"But now, suppose that this same father could, by some magic power, show to his children the real scene which these verses describe. Suppose he could go back through the eighteen hundred years which have elapsed since these events occurred, and taking his family to some elevation in the romantic scenery of Palestine, from which they might overlook the country of Galilee, actually show them all that this chapter describes.


"Do you see,' he might say, that wide sea which spreads out beneath us, and occupies the whole extent of the valley? That is the sea of Tiberias; it is also called the sea of Galilee. All this country which spreads around it is Galilee. Those distant mountains are in Galilee, and that beautiful wood which skirts the shore is a Galilean forest.'

"Why is it called the sea of Tiberias?' a child might ask.

"Do you see at the foot of that hill, on the opposite shore of the lake, a small town? It extends along the margin of the water for a considerable distance: that is Tiberias, and the lake sometimes takes its name.'

"But look. Do you see that small boat coming round a point of land which juts out beautifully from this side of the lake? It is slowly making its way across the water; we can almost hear the plashing of the oars. It contains the Saviour, and some of his disciples. They are steering towards Tiberias: now they approach the shore; they stop at the landing, and the Saviour, followed by his disciples, walks up upon the shore.'

"Suppose now that this party of observers can remain a little longer at their post, and see in a short time that some sick person is brought to the Saviour to be healed. Another and another comes. A crowd gradually collects around him. He retreats slowly up the rising ground, and after a little time he is seen to take his place upon an elevated spot, where he can overlook and address the throng which has collected around him.

"If this could be done, how strong and how lasting an impression would be made upon those minds! Years, and perhaps the whole of life itself, would not obliterate the impression. Even this faint description, though it brings nothing new to the mind, will probably make a much stronger and more lasting impression than merely reading the narration would do. And what is the reason? How is it that what I have here said has impressed this scene upon your minds more distinctly than the simple language of the Bible? Why, it is only because I have endeavoured to lead you to picture this scene to your minds, to conceive of it strongly and clearly. Now any person can do this for himself, in regard to any passage of Scripture. It is not necessary that I should go on and delineate in this manner the whole of the account. Each reader can, if he will task his imagination, paint for himself the scenes which the Bible describes. And if he does bring his intellect and his powers of conception to the work, and read not merely to repeat formally and coldly sounds already familiar, but to bring vivid and clear conceptions to his mind of all which is represented there, he will be interested. He will find new and striking scenes coming up continually to view, and will be surprised at the novelty and interest which this simple and easy effort will throw over those very portions of the Bible to which the ear has become most completely familiar."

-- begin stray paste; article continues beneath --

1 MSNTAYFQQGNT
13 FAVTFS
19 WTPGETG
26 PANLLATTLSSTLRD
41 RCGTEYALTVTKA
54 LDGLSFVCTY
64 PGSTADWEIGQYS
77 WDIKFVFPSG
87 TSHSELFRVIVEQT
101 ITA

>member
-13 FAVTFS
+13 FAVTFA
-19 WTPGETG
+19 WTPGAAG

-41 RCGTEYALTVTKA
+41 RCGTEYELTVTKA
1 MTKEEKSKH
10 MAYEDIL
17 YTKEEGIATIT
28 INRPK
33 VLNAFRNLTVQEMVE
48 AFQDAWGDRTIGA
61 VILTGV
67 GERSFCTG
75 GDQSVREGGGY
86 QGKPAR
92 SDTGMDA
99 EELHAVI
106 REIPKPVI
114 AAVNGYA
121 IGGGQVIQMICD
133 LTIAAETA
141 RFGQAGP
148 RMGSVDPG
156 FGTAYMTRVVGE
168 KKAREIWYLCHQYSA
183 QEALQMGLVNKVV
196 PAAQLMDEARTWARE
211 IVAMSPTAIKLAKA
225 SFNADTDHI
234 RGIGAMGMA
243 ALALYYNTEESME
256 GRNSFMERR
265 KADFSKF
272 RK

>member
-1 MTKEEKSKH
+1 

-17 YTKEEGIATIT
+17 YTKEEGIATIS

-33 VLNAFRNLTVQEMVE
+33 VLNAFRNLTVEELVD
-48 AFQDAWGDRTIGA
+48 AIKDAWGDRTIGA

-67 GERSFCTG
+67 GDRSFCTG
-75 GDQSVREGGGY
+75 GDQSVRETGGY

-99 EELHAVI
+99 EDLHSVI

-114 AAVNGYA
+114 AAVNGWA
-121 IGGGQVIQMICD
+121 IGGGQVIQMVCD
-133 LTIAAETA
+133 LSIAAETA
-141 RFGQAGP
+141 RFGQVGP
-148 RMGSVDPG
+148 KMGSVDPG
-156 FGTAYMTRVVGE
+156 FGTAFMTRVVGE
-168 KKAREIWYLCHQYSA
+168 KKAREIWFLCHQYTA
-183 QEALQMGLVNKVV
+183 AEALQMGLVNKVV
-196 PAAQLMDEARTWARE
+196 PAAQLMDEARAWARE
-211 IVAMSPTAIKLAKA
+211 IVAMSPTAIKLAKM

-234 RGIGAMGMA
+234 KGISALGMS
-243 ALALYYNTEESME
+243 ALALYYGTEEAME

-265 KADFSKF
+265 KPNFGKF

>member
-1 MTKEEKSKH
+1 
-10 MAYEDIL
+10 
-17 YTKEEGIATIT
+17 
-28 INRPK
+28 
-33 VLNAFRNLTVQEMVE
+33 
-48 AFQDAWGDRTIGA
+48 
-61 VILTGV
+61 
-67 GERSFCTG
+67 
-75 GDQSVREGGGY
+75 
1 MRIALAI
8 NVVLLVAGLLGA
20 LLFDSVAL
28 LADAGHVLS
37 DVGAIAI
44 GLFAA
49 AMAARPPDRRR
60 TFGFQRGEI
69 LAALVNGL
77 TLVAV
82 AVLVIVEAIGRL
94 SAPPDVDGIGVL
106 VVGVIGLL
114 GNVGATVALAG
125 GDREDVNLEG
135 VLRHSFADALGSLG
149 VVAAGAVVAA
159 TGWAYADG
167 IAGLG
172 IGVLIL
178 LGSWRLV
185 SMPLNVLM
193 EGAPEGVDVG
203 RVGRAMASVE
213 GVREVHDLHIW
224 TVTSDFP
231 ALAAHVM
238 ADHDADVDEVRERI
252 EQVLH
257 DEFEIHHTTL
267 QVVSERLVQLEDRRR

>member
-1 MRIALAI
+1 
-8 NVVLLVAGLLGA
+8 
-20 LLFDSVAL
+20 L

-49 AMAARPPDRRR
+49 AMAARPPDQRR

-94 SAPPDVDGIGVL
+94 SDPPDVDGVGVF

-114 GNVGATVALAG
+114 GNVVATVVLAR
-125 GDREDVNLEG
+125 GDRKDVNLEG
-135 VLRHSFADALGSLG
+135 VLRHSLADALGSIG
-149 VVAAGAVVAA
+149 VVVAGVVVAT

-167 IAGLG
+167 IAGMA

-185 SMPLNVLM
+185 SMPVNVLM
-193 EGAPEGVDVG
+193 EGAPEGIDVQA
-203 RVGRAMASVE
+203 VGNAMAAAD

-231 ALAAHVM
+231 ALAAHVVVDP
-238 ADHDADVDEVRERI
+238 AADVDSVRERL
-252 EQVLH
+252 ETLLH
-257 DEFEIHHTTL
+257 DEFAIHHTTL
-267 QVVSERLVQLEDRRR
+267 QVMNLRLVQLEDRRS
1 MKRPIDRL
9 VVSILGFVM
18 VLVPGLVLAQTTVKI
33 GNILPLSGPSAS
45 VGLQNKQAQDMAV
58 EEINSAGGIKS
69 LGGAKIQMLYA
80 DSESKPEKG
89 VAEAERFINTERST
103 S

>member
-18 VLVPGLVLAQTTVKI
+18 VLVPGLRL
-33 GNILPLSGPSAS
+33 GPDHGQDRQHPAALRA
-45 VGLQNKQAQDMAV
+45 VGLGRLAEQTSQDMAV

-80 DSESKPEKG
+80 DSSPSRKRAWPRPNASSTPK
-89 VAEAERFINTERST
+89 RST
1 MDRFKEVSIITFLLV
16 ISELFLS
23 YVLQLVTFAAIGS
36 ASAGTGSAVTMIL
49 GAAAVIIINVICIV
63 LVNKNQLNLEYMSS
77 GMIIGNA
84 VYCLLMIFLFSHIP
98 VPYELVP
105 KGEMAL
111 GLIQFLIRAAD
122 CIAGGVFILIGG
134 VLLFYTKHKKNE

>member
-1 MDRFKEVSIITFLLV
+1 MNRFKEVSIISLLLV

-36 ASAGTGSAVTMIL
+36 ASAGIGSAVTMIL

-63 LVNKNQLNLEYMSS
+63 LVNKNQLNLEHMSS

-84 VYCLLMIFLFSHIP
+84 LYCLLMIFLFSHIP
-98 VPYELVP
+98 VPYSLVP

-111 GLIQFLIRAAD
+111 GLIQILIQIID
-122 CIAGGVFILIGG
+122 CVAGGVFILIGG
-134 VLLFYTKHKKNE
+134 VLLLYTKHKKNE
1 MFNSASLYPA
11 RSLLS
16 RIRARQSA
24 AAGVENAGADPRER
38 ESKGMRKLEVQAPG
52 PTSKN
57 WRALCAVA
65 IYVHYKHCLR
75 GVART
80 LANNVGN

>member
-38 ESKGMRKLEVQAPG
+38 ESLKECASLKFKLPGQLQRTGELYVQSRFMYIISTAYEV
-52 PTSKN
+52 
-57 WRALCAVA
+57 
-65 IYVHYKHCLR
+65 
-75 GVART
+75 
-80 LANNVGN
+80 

The above remarks, as well as others of the same nature, must already be in the hands of many of your readers; but to promote discussion, whether by original or borrowed communications, must ever be productive of advantage, and you may therefore perhaps deem this worthy of insertion.


VII.-Lamentable Prejudices of American Christians.


To the Editors of the Calcutta Christian Observer.

I beg to hand you an extract from a letter lately received from the United States, which exhibits a melancholy specimen of the illiberal feelings, which, it appears, are entertained almost universally in America against persons of colour, however deserving of respect and esteem the same may otherwise be.

The writer of the letter is the Rev. Mr. Metzger, a German Missionary, who labored several years at Sierra Leone, under the auspices of the Church Missionary Society. During his residence in that colony, he married a young lady of colour, who had received a superior education, and whose father was a respectable English gentleman. The insalubrity of the climate having compelled Mr. Metzger to leave Sierra Leone, he proceeded to America, with a view of taking a ministerial charge among the German emigrants in that country. He writes from Ann Arbour, in Michigan, under date 25th August, 1834, as follows:

(Translated from the German.)